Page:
EC threat to BBC over downloads

Discussion in 'Apple, Inc and Tech Industry' started by AndyClarke, Jun 26, 2007.

  1. AndyClarke macrumors regular


    Mar 6, 2007
    Fernhurst, Hampshire
  2. Igantius macrumors 65816

    Apr 29, 2007
    Well.... the BBC has said that a Mac-friendly solution is in the pipeline, but it takes time because OS X is a proprietary system whereas Microsoft's is... errr.. well proprietary. I kid you not this is the official line.

    To be honest, this might cause red faces at the Beeb but it has officially stated that Mac support would be added. Annoying for Mac users admittedly, but the BBC is hardly the first organisation that has told us to wait.

    One reason the BBC may have been taking its time is because it fell out with Apple. When it first introduced streaming audio and video, there was a Quicktime option - however Apple was, let's say difficult and the BBC after a while dropped QT support due to cost and a lack of professional respect and support from Apple.

    However, the BBC still uses QT for its Motion Libarary, so you can't accuse it of being against Apple.
  3. AlexisV macrumors 68000


    Mar 12, 2007
    Manchester, UK
    Channel 4 On Demand is Win XP only - it won't even work with Vista and nobody complains about them.
  4. Zygon Gambit macrumors regular

    May 21, 2006
    I made an offical complaint to the BBC about the Windows only player. I pay for the BBC, and they should have worked harder to start with an OS-agnostic solution.
  5. Zygon Gambit macrumors regular

    May 21, 2006
    That's because nobody is watching.
  6. Queso Suspended

    Mar 4, 2006
    An excellent point. Time we marched on Horseferry Road I think.
  7. Kernow macrumors 65816


    Sep 30, 2005
    I think in part this is due to the fact that Channel 4 is a commercial station, largely funded by advertising revenue, whereas the BBC is publicly funded through the license fee. Therefore, more of a fuss is made when the BBC excludes Mac users since they have paid just as much as the Windows users.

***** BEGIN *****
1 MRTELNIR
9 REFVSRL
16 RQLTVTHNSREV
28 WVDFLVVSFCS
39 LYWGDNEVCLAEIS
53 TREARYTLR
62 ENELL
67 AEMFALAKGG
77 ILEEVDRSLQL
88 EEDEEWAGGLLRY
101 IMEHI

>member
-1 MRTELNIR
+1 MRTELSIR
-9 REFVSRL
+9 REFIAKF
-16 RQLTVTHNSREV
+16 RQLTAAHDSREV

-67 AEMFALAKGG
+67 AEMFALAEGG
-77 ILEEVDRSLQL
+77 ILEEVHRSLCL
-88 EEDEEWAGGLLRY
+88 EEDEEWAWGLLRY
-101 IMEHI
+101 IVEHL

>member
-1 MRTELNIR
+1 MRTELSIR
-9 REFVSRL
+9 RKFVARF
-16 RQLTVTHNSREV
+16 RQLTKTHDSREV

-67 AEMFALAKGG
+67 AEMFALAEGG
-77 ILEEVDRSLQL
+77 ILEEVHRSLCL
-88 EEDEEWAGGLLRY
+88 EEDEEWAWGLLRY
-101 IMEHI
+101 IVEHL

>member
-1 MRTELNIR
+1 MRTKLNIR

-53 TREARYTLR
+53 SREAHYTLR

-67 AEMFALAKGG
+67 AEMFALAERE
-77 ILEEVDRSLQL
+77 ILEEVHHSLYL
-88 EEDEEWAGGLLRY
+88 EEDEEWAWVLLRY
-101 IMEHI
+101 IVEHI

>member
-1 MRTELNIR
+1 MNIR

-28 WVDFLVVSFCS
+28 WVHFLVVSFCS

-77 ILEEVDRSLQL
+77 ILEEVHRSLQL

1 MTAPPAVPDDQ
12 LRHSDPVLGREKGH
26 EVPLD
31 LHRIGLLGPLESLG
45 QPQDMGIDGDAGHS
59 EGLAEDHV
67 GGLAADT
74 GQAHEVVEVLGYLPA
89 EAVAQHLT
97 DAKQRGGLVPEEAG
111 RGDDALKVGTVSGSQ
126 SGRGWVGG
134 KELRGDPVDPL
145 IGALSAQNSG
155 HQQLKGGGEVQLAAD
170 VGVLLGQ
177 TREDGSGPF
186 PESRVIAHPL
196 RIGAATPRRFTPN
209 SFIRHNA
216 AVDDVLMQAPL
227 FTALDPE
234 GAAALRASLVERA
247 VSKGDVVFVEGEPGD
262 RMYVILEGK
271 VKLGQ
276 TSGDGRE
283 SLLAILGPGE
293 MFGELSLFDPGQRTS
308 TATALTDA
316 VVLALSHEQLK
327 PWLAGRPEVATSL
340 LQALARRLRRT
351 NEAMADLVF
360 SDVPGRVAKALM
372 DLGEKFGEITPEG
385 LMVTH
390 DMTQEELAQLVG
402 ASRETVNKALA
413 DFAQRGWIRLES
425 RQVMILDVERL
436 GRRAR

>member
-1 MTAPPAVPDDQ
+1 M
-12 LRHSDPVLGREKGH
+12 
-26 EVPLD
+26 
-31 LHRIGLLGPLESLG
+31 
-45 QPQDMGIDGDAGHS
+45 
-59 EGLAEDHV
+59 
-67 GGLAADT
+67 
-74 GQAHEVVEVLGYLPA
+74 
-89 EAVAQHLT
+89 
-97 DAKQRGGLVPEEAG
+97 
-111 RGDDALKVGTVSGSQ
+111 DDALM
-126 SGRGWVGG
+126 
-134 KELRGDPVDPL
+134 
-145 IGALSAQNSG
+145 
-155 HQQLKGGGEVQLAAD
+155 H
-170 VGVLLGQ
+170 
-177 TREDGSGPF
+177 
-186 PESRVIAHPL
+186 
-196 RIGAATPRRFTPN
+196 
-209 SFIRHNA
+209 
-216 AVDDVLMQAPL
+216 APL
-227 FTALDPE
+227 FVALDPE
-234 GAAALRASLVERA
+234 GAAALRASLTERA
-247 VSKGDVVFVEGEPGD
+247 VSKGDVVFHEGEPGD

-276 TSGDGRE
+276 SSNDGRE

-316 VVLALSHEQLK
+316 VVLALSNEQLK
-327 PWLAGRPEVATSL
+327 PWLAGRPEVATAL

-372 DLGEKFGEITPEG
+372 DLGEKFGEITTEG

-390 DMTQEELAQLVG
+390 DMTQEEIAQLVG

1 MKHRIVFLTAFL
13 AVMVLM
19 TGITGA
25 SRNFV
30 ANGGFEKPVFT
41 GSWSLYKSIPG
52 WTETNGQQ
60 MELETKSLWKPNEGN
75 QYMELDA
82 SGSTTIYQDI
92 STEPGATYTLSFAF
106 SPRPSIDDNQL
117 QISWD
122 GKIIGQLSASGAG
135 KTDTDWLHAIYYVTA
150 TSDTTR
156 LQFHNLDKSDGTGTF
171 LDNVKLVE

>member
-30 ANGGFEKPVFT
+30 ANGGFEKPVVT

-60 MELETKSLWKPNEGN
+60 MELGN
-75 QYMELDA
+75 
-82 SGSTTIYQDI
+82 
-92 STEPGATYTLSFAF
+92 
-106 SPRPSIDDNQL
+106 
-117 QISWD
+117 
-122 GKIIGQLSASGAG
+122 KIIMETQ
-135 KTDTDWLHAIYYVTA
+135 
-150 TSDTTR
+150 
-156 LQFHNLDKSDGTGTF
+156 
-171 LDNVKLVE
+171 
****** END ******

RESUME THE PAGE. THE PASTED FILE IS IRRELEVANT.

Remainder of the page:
8. velocityg4 macrumors 601


    Dec 19, 2004
    What I did not see in this article is what about other OS's? They mention iPlayer for Mac OS X and Windows, but what about Linux, Unix, FreeBSD, BeOS, OS/2 Warp, Mac Classic?

    Since the BBC is a publicly funded agency should not anything from them be available for all? It seems to me that they should just have the videos available for download so that anyone could play them on any media player on any OS. Since I don't live in the UK I do not know how it works exactly.

    As I understand it in the UK you have to pay taxes to operate a television. Those taxes fund the BBC, therefore I must conclude that the BBC is a government agency. As a government agency in a democratic government they should thus be required to not show any preference to platform.

    As for DRM you can record the shows over the air so why do they bother?
  9. Vidd macrumors 6502a


    Mar 7, 2006
    I agree with the stance that since they are funded by the public, they should cater to them.
    I think the 6 months between reviews is a bit poor.
  10. nbs2 macrumors 68030


    Mar 31, 2004
    A geographical oddity
    We're talking abotu supporting a platform, not a religion.

    The government is expected to take reasonable steps to support the public through avenues of access. Does that mean that every platform and codec needs to be supported? No. Rather, it is expected to use judgment in determining what the costs and benefits are. It's possible that they could deploy in an open source format, but would the public understand how to use it? The cost of the confusion may be enough that it merited using what the people know. Since most of the public uses Windows, it makes sense to support a Windows friendly format. If you could show that supporting OS X wouldn't entail a significant increase in expenditures, could maintain the level of control that the BBC is required to maintain, and would reach a large enough population hat couldn't otherwise be reached, you'd have an argument.

    Just because taxes go to support something doesn't mean that the government has to benefit you - just the public it serves at large.
  11. M3G4 macrumors regular

    May 4, 2007
    Kent, UK
    The simple fact that the UK's broadcasting companies (ITV, BBC and Channel 4) are ignoring the increasingly popular Apple Mac platform is beyond a joke, especially considering broadcast magazine ran an article explaining how quite a lot of content is edited and finalized in final cut pro. In fact, at my uni - which is a major player in the broadcasting world (Ravensbourne College), has an equal share of Mac's and PC's in its editing suites and computing rooms.

    It's not on and the BBC especially should be pulled up on the issue.

    Oh, and for the record, 4OD is piss poor anyway. The application is shoddy, ugly, and downright pointless.
  12. Queso Suspended

    Mar 4, 2006
    It's not a case of ignoring. Up until Adobe Apollo there was no viable DRM solution on the Mac platform for these companies to use. So don't blame the TV companies. Their suppliers were enforcing DRM on them, and only Microsoft would supply what was required. Apple wouldn't play ball.

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